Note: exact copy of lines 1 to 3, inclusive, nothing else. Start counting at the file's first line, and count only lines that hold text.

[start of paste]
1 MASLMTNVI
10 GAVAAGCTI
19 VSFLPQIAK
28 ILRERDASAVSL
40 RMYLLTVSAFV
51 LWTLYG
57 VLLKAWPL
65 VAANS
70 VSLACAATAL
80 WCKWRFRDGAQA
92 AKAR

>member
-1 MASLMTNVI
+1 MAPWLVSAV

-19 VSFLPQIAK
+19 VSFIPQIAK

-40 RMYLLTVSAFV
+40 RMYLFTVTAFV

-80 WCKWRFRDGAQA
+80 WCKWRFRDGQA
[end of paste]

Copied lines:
1 MASLMTNVI
10 GAVAAGCTI
19 VSFLPQIAK